- This is kinda spoiler territory, but it really deserves being said now because this seriously bothers me how this novel is handling this already. Eva is a rape victim, which we don’t know yet. Now look at the reasons she gives against reporting rape. Because her dad would have made her report it? And only because it’s his job? And the main reason why she doesn’t want this to happen is that it wouldn’t look good for her mom? These are all really shitty reasons to let a rapist get away with rape. I do not have particularly high hopes for how the rest of the novel handles this, and we don’t even know it happened yet.
Anyway, hopefully you’re good with how badly mishandled that was, because now’s apparently a good time for an Angry Birds joke.
“Hmm . . . Don’t put [getting a replacement phone] off. They’re good for safety as well as playing Angry Birds.”
“I’m over that game!” I laughed
Pop culture references: when you can’t think of a joke, just try to remind the reader of something that happened in the past five years instead.
Anyway, Eva and Cary are getting dressed up all sexy for their sexy evening at uh I think a ball or something? I have no idea. I’m really tired. Anyway, here’s sexy Eva!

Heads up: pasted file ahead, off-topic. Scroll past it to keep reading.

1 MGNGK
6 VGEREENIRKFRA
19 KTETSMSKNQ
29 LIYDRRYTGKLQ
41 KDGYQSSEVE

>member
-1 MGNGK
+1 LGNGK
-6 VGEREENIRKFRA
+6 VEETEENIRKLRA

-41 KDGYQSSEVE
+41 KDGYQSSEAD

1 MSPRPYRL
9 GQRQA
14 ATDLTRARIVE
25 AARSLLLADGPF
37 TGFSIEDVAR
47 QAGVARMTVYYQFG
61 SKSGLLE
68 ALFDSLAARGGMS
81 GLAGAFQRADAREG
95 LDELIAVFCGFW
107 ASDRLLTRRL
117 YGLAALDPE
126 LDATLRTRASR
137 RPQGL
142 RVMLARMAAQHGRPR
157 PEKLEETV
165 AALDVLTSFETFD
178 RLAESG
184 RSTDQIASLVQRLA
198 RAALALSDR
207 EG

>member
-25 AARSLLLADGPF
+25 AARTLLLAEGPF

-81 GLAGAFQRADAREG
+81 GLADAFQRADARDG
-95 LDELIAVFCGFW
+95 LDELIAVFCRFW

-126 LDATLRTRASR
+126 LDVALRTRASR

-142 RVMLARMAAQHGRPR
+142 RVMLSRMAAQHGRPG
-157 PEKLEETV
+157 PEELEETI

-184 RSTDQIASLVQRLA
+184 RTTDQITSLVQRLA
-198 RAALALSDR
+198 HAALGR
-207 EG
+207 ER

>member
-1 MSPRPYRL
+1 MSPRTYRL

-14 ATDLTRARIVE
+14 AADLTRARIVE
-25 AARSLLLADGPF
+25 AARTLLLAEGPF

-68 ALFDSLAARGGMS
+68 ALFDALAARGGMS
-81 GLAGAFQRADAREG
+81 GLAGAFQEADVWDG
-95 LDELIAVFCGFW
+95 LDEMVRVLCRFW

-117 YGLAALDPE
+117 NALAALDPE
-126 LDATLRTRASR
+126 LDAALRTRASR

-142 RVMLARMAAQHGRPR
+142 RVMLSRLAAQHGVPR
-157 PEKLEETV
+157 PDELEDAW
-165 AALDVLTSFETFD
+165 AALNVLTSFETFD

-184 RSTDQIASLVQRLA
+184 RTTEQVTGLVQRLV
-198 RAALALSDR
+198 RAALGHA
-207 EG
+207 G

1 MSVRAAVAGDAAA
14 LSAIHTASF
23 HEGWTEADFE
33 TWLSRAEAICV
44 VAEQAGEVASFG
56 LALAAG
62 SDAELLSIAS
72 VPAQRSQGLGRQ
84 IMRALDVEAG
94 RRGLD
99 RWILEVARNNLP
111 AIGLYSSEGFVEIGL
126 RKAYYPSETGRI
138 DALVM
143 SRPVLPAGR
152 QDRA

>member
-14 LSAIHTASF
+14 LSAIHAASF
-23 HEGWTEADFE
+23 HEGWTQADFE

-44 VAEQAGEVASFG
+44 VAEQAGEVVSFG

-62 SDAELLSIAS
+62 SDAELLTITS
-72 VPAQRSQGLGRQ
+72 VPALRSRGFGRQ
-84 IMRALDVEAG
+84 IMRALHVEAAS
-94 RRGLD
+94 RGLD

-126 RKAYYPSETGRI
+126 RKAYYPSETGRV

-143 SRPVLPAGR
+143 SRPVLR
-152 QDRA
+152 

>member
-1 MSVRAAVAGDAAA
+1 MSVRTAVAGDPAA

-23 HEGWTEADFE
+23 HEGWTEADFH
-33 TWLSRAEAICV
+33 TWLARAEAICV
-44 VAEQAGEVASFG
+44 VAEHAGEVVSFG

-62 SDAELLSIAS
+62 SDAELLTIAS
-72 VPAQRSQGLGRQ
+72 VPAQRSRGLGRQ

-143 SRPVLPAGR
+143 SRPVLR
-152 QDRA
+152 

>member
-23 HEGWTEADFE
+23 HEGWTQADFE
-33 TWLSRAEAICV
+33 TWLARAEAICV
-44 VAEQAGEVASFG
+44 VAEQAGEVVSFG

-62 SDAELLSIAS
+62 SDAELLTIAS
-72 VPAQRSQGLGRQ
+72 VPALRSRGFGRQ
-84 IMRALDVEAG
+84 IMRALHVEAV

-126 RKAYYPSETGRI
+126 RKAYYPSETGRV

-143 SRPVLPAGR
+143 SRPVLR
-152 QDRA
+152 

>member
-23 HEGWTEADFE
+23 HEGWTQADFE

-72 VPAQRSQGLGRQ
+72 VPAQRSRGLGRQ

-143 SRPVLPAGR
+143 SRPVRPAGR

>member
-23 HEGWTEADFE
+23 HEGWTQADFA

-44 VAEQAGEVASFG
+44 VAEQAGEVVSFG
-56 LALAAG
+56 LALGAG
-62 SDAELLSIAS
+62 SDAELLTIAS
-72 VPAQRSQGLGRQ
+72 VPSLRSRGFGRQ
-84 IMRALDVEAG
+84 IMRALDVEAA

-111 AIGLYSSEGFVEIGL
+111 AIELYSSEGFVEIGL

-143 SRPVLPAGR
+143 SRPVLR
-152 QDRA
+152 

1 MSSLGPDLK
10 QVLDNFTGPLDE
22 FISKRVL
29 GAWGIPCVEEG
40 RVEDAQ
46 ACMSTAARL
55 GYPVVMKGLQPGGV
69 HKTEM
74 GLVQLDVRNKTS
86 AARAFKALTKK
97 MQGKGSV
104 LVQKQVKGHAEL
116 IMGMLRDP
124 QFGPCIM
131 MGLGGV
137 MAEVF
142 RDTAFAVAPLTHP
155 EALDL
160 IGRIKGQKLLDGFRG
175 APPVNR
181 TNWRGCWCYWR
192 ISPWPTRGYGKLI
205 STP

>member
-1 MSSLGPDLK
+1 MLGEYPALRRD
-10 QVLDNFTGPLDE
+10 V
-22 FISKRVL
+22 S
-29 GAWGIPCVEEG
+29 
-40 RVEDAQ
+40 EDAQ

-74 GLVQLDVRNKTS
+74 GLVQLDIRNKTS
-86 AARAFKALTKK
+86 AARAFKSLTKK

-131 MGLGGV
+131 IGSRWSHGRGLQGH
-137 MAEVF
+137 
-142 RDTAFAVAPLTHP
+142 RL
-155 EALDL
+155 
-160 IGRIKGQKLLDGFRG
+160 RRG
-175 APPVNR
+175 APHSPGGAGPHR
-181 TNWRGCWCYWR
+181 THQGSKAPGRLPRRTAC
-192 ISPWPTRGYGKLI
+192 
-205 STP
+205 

The dress my mom had sent was fire engine red and styled for a Grecian goddess. […] the back was bared to just above the crack of my buttocks in a racy V-cut.
Okay, I think reading the phrase “crack of my buttocks” has effectively killed my sex drive for the next month or so.
Anyway, here’s sexy Cary!
In his own way, Cary could give Gideon a run for his money . . . er, looks.
We… we know what an expression is, Sylvia Day. I wouldn’t write “Don’t count your chickens before they hatch … er, things you expect to happen until they actually happen”. I also wouldn’t write “Don’t count your chickens before they hatch”, but that’s not important. Things get depressing again.
Cary hadn’t been quite so perfect when I met him. […] But I’d been drawn to him, going out of my way to sit next to him in group therapy. He’d finally propositioned me crudely, having come to believe the only reason people associated with him was because they wanted to fuck him.